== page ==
High Life (2019)
Critic Consensus: High Life is as visually arresting as it is challenging, confounding, and ultimately rewarding - which is to say it's everything film fans expect from director Claire Denis.
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Critic Reviews for High Life
High Life will send you back out into the world with a totally new idea of what black holes symbolize. It is an elliptical film, yes, because it will answer only the questions that you did not think to ask.
It's heavy, angry stuff. A film that lashes out at humankind as a species of grunting thugs entirely at the mercy of the procreative impulse. It ends with an uncharacteristic touch of optimism, but it's little and late. You'll need a stiff drink.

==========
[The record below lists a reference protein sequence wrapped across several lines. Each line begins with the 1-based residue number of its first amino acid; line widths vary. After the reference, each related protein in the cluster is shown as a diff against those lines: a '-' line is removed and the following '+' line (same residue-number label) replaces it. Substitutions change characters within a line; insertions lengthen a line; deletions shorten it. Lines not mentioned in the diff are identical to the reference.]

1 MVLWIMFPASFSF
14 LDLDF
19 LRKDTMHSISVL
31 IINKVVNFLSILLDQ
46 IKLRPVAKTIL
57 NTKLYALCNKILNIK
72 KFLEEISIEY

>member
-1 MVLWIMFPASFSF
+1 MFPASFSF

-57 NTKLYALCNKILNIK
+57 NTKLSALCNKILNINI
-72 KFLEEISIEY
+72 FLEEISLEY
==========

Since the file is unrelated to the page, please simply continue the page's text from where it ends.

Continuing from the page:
As with so many of Denis' films, the point is to contrive an overwhelmingly powerful mood and moment, an almost physiological sensation, this one incubated in the vast, cold reaches of space.
The vastness of space is such a natural fit for the free-floating narratives of Claire Denis, it's a wonder she hasn't embraced sci-fi before now.
The production design, the shimmering, evocative Stuart Staples music, everything blends together.
Audience Reviews for High Life